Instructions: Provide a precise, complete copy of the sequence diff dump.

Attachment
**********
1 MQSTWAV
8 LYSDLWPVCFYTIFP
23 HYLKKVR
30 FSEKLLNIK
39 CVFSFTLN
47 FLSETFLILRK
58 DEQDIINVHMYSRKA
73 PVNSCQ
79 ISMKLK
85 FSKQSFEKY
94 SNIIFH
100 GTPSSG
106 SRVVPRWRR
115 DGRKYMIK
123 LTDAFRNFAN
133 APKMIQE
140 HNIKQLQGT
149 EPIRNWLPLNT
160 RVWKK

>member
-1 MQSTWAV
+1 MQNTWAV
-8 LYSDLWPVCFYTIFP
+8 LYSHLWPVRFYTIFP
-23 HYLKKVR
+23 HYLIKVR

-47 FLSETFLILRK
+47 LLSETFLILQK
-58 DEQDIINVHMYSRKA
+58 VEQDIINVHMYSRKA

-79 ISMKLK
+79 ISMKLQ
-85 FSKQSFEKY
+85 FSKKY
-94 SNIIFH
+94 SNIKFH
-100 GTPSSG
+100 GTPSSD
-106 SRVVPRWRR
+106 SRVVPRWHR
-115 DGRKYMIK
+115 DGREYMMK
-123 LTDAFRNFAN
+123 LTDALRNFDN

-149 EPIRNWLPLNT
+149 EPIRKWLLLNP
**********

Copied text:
1 MQSTWAV
8 LYSDLWPVCFYTIFP
23 HYLKKVR
30 FSEKLLNIK
39 CVFSFTLN
47 FLSETFLILRK
58 DEQDIINVHMYSRKA
73 PVNSCQ
79 ISMKLK
85 FSKQSFEKY
94 SNIIFH
100 GTPSSG
106 SRVVPRWRR
115 DGRKYMIK
123 LTDAFRNFAN
133 APKMIQE
140 HNIKQLQGT
149 EPIRNWLPLNT
160 RVWKK

>member
-1 MQSTWAV
+1 MQNTWAV
-8 LYSDLWPVCFYTIFP
+8 LYSHLWPVRFYTIFP
-23 HYLKKVR
+23 HYLIKVR

-47 FLSETFLILRK
+47 LLSETFLILQK
-58 DEQDIINVHMYSRKA
+58 VEQDIINVHMYSRKA

-79 ISMKLK
+79 ISMKLQ
-85 FSKQSFEKY
+85 FSKKY
-94 SNIIFH
+94 SNIKFH
-100 GTPSSG
+100 GTPSSD
-106 SRVVPRWRR
+106 SRVVPRWHR
-115 DGRKYMIK
+115 DGREYMMK
-123 LTDAFRNFAN
+123 LTDALRNFDN

-149 EPIRNWLPLNT
+149 EPIRKWLLLNP